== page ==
The Council’s mission is to:

  • maintain and enhance the health of the South Fork John Day River watershed and the long term economic stability of the region,

  • foster a better understanding of its multiple resources,

  • represent broad and diverse geographies and interests, and

  • work collaboratively to carry out voluntary watershed restoration activities.


Located in eastern Oregon’s high desert country, the South Fork John Day Watershed Council is a non-regulatory and non-governmental non-profit that works with private landowners and public land managers in the watershed. Our services are available to all landowners and land managers in the watershed and are entirely voluntary. Our staff assist in planning and applying for funding for projects at the landowners’ and land managers’ request.

Common project types include juniper removal, upland water developments, riparian enhancements, aspen enhancement, youth education, educational workshops and field tours, research & data collection, forest and rangeland health treatments, and noxious weed control.

Council staff and projects are solely funded through grants. We work with many private and public agencies and partners to complete our projects.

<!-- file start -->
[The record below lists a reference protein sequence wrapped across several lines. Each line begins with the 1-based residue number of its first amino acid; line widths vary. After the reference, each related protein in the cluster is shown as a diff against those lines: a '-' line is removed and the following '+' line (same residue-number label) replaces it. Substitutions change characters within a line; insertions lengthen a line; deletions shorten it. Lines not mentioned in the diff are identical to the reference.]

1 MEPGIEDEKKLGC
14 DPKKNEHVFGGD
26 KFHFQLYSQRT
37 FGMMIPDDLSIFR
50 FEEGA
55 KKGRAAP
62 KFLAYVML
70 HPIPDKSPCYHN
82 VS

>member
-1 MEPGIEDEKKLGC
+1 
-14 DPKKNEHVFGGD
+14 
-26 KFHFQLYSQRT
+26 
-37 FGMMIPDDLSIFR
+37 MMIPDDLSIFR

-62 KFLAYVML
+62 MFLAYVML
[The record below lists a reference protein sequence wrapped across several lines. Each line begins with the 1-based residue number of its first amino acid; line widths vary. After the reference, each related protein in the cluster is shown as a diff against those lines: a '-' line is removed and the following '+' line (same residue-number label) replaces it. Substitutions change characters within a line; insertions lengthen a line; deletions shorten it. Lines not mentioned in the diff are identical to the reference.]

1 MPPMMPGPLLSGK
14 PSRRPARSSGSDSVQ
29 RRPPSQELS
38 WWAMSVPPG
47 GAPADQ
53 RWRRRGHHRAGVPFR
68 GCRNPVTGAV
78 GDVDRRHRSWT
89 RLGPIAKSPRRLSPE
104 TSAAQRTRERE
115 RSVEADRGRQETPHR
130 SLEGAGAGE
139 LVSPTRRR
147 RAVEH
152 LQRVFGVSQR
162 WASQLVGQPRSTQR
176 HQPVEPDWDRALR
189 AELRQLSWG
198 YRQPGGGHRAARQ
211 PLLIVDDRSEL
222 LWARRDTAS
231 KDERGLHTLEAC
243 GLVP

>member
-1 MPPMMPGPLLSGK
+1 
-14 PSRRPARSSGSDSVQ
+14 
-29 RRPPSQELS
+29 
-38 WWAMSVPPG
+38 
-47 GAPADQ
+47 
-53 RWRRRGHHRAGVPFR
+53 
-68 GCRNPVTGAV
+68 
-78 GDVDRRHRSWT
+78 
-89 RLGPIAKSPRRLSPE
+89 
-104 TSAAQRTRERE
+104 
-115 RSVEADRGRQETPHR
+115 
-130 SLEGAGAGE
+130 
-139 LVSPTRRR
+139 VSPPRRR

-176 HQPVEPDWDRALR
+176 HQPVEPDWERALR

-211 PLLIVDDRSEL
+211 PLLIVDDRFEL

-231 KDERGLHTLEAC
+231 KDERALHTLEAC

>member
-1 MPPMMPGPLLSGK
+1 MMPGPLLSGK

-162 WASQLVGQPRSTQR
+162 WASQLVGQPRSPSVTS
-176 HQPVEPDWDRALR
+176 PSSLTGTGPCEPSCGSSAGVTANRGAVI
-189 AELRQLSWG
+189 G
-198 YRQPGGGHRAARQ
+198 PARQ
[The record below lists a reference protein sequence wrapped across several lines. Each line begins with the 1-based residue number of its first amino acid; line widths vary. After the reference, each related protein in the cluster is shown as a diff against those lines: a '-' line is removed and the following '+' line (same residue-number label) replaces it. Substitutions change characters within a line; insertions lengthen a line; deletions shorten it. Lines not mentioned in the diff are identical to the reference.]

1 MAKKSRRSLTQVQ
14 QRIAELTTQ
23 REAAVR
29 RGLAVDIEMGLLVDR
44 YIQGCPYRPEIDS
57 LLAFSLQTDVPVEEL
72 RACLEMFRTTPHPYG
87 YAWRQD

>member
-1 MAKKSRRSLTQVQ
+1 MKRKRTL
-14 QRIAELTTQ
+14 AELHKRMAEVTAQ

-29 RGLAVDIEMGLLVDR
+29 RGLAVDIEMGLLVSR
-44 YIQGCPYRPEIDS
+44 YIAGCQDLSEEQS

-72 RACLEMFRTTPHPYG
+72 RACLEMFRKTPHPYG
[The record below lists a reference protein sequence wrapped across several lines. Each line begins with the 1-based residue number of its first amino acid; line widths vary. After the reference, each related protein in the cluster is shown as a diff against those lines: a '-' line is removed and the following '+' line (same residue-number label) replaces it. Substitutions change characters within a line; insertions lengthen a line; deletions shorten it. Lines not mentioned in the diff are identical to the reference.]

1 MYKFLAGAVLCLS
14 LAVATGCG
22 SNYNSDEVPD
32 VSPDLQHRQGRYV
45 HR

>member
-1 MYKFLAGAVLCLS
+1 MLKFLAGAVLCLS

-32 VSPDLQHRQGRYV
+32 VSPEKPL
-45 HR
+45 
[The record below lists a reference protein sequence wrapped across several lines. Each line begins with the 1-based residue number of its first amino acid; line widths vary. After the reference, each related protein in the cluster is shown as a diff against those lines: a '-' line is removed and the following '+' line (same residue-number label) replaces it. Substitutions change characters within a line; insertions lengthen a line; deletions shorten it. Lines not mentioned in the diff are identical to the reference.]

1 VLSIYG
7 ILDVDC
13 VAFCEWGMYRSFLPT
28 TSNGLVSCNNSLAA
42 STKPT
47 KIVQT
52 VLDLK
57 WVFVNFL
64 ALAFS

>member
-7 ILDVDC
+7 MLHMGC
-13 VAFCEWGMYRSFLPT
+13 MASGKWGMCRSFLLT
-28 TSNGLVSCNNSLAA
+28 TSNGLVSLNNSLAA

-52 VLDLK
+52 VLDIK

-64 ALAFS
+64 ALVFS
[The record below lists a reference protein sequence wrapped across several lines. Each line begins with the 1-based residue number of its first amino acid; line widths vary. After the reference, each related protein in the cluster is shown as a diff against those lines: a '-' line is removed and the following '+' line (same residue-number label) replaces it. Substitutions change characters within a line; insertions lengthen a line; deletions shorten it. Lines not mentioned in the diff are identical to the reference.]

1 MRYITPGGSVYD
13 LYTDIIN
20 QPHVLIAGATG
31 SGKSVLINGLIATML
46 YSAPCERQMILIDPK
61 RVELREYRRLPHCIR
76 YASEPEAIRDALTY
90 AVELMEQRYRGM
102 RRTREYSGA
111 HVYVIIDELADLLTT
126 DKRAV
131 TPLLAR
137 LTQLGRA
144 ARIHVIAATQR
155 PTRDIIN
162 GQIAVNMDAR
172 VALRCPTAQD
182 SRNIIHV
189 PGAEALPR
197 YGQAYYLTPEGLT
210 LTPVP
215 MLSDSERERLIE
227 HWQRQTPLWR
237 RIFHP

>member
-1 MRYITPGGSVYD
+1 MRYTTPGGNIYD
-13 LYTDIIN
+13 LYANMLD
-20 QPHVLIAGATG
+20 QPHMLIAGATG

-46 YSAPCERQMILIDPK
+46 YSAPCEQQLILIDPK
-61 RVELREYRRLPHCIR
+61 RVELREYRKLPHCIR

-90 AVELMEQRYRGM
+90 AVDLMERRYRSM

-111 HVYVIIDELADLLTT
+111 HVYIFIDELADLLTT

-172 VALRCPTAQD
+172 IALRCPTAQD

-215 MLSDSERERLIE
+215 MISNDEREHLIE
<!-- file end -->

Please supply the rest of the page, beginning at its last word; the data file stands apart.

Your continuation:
If you have project ideas in the South Fork John Day watershed, please stop by our office or give us a call!


From the 1980s until 2014, the Council’s territory covered the two uppermost fifth-field watersheds in the South Fork of the John Day River. In March of 2014 the Council expanded its territory to encompass the entire South Fork of the John Day River Watershed, increasing from 182,188 acres to 537,708 acres.

The South Fork of the John Day River flows northward from its headwaters in the Ochoco and Aldrich Mountains and enters the main stem of the John Day River at Dayville, OR. In its entirety, the South Fork subbasin drains 607 square miles.

The length of the mainstem of the South Fork, from its headwaters to mouth, is approximately 55 miles, covering 537,708 acres. Upstream fish migration is prevented at rivermile 28 by the Izee Falls, the watershed above which is referred to as the Upper South Fork of the John Day River (USFJDR) watershed.